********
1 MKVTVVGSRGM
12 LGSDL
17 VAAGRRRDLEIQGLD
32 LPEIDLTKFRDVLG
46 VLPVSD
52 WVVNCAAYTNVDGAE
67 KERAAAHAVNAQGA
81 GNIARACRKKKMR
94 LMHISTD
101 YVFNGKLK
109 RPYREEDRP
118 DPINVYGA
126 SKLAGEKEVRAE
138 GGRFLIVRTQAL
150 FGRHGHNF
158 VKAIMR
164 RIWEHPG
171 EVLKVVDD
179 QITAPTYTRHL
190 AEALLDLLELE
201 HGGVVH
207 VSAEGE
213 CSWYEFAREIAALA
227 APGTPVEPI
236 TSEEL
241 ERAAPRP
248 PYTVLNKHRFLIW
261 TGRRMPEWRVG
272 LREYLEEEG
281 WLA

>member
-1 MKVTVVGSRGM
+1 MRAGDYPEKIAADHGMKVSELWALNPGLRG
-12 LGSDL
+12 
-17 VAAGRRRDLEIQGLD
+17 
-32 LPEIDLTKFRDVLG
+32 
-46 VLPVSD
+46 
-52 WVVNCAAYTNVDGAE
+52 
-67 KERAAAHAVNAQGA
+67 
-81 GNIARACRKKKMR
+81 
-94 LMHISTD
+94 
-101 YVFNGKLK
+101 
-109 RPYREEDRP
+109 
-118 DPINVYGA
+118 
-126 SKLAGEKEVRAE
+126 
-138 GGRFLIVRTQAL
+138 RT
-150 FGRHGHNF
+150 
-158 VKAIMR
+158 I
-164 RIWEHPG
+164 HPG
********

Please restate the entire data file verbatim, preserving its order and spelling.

1 MKVTVVGSRGM
12 LGSDL
17 VAAGRRRDLEIQGLD
32 LPEIDLTKFRDVLG
46 VLPVSD
52 WVVNCAAYTNVDGAE
67 KERAAAHAVNAQGA
81 GNIARACRKKKMR
94 LMHISTD
101 YVFNGKLK
109 RPYREEDRP
118 DPINVYGA
126 SKLAGEKEVRAE
138 GGRFLIVRTQAL
150 FGRHGHNF
158 VKAIMR
164 RIWEHPG
171 EVLKVVDD
179 QITAPTYTRHL
190 AEALLDLLELE
201 HGGVVH
207 VSAEGE
213 CSWYEFAREIAALA
227 APGTPVEPI
236 TSEEL
241 ERAAPRP
248 PYTVLNKHRFLIW
261 TGRRMPEWRVG
272 LREYLEEEG
281 WLA

>member
-1 MKVTVVGSRGM
+1 MRAGDYPEKIAADHGMKVSELWALNPGLRG
-12 LGSDL
+12 
-17 VAAGRRRDLEIQGLD
+17 
-32 LPEIDLTKFRDVLG
+32 
-46 VLPVSD
+46 
-52 WVVNCAAYTNVDGAE
+52 
-67 KERAAAHAVNAQGA
+67 
-81 GNIARACRKKKMR
+81 
-94 LMHISTD
+94 
-101 YVFNGKLK
+101 
-109 RPYREEDRP
+109 
-118 DPINVYGA
+118 
-126 SKLAGEKEVRAE
+126 
-138 GGRFLIVRTQAL
+138 RT
-150 FGRHGHNF
+150 
-158 VKAIMR
+158 I
-164 RIWEHPG
+164 HPG